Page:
Terri Sjodin: Speak To Persuade, Not Just Inform
ORLANDO -- Glossophobia is the fear of public speaking and affects as many as 75% of Americans, according to some studies.
When it comes to pitching financial and retirement security, glossophobia is a major barrier to success. Terri Sjodin has spent 31 years advising clients on being better speakers and better presenters.
She returned this year to the NAILBA 40 annual meeting with fresh data on the problems financial professionals have while public speaking.
In 2020, Sjodin completed a study of more than 2,500 sales professionals in partnership with San Diego State University. Respondents self-identified 12 mistakes they made while presenting that caused them to lose deals. Among those 12, three things stood out as the biggest mistakes sales professionals self-diagnose:
3. They "wing it."
2. They conclude a presentation, but do not "close."
1. They are "informative" but not persuasive.
Then Sjodin and the researchers asked the salespeople to assess other presentations and give their No. 1 criticism.
"And the No. 1 mistake that you all recognized in other people was that their presentations were boring, boring, boring," Sjodin said. "Now I think that's really funny that people say 'Oh, I'm overly informative, but other people are boring.' We call that the third-party effect."
The simple fact is it can be hard to win over an audience, Sjodin said, even a conference audience that paid to attend. In reality, people just aren't that interested to hear you speak -- most of the time, she said.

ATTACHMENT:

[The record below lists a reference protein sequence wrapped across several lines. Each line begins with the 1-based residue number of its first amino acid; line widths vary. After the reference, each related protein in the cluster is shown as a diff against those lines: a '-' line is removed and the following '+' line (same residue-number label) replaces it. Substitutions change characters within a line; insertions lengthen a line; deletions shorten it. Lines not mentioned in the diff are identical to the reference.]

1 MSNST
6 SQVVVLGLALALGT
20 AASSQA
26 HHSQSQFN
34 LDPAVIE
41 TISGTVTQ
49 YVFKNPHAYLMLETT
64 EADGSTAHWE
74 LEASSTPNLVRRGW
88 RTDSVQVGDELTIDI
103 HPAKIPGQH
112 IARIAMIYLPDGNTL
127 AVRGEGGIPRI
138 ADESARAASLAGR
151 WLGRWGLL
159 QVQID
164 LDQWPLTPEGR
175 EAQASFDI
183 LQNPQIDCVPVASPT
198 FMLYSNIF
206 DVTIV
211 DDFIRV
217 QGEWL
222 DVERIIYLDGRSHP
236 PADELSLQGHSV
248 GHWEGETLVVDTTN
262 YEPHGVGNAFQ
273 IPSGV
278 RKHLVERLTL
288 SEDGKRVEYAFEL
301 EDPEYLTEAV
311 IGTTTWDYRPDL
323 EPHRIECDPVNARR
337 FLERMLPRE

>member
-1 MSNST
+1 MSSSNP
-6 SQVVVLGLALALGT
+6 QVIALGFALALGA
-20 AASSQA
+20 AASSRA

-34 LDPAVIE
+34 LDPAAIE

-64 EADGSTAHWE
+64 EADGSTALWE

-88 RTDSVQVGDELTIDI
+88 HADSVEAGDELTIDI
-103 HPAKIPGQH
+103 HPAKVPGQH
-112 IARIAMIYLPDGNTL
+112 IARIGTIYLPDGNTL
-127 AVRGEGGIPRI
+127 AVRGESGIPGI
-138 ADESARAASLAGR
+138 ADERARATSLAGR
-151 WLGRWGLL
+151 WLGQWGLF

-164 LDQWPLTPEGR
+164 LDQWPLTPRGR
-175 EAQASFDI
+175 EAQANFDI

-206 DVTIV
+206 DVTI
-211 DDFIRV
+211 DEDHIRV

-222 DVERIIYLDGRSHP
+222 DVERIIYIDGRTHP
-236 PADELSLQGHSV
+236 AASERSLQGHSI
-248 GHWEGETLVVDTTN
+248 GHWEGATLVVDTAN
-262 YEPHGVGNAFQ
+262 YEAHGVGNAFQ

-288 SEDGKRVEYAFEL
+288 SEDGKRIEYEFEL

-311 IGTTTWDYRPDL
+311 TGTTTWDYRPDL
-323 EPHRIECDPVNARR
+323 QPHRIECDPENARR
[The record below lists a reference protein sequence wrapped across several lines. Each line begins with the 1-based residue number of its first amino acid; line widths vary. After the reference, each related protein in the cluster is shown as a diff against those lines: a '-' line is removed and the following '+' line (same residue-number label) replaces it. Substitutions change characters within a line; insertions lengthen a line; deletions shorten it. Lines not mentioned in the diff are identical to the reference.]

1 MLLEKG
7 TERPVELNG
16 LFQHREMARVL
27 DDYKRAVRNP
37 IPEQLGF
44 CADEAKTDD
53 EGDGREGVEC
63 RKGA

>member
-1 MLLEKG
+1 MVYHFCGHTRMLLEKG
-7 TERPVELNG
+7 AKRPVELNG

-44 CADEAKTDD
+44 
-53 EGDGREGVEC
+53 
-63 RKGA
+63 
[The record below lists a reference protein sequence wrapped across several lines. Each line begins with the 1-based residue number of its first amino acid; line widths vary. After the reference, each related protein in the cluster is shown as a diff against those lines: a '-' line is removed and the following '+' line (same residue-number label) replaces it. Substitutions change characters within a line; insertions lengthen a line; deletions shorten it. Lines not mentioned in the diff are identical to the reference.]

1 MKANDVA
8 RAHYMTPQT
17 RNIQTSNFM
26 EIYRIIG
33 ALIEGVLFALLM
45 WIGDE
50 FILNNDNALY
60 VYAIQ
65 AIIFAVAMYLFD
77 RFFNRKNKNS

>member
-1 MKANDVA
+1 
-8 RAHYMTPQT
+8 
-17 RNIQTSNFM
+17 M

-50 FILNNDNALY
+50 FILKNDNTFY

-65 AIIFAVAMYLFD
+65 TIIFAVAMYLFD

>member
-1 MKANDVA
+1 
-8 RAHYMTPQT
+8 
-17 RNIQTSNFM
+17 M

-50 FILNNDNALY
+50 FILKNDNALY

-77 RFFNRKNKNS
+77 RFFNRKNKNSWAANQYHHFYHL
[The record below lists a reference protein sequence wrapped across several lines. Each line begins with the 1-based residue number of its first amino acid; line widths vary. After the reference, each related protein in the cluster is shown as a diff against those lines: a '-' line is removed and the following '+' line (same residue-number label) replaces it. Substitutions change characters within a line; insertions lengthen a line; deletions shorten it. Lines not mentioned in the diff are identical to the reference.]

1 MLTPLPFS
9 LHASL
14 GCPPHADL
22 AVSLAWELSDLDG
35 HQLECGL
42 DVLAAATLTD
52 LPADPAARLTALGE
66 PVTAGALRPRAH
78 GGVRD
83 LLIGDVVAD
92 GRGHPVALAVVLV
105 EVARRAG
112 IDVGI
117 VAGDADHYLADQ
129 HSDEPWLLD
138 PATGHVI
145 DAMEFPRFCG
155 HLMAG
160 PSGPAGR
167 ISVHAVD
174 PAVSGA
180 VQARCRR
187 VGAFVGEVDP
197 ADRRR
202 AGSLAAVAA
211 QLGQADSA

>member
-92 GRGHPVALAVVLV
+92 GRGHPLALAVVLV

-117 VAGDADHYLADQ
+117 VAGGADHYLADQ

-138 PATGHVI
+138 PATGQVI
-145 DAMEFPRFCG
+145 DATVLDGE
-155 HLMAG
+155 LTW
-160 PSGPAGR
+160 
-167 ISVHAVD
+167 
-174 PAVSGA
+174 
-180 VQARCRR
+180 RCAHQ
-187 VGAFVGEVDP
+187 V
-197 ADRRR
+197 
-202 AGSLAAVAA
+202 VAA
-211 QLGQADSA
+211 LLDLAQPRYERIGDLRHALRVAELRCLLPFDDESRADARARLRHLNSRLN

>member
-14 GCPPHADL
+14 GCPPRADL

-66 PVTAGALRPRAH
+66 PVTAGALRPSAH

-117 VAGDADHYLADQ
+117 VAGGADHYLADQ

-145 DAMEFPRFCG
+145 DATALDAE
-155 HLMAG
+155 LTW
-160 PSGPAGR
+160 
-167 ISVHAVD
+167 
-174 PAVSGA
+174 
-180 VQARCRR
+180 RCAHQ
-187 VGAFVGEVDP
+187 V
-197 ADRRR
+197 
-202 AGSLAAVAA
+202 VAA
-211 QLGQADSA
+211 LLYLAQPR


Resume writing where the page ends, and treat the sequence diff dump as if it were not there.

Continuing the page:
"Most of the time before we get started in a presentation, people [say] this," Sjodin said, looking at her watch for emphasis. "I wonder how long this is going to take."
There is good news and bad news on the public presentation front, Sjodin said.
The good news: We can impact the amount of info people will retain.
The bad news: We are actually at a low point on retention.
"Our goal has to be to inspire connections to create presentations that are worth listening to," Sjodin said.
Many speakers struggle with visual things they don't realize they do, Sjodin said. A good tactic for improving is to record your presentation so you can see what you are doing, she explained. Be wary of unconscious body movements and nervous habits such as jangling keys, she advised. These can be distracting to the audience.
And know the difference between informative and persuasive speaking, Sjodin said. The data confirms the self-analysis that too many presentations are becoming informative, rather than persuasive. If you are making a call to action, then present in the latter mode.
"The persuasive presentation by design has intent," Sjodin said. "It means it's a mutual process involving the presenter and the listener, but the presenter has intention. He wants the listener to do something as a result of that method."
InsuranceNewsNet Senior Editor John Hilton has covered business and other beats in more than 20 years of daily journalism. John may be reached at [email protected]. Follow him on Twitter @INNJohnH.
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